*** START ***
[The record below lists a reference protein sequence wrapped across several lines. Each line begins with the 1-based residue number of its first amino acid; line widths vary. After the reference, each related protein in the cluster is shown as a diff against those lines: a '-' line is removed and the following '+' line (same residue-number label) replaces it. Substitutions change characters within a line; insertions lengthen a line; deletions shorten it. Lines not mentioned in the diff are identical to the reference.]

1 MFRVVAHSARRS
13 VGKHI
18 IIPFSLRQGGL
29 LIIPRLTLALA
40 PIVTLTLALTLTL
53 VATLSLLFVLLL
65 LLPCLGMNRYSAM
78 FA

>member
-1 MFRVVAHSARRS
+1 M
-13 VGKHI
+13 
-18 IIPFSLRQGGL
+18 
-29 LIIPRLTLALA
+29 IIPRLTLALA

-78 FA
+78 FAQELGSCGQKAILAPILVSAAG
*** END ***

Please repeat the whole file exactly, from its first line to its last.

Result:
[The record below lists a reference protein sequence wrapped across several lines. Each line begins with the 1-based residue number of its first amino acid; line widths vary. After the reference, each related protein in the cluster is shown as a diff against those lines: a '-' line is removed and the following '+' line (same residue-number label) replaces it. Substitutions change characters within a line; insertions lengthen a line; deletions shorten it. Lines not mentioned in the diff are identical to the reference.]

1 MFRVVAHSARRS
13 VGKHI
18 IIPFSLRQGGL
29 LIIPRLTLALA
40 PIVTLTLALTLTL
53 VATLSLLFVLLL
65 LLPCLGMNRYSAM
78 FA

>member
-1 MFRVVAHSARRS
+1 M
-13 VGKHI
+13 
-18 IIPFSLRQGGL
+18 
-29 LIIPRLTLALA
+29 IIPRLTLALA

-78 FA
+78 FAQELGSCGQKAILAPILVSAAG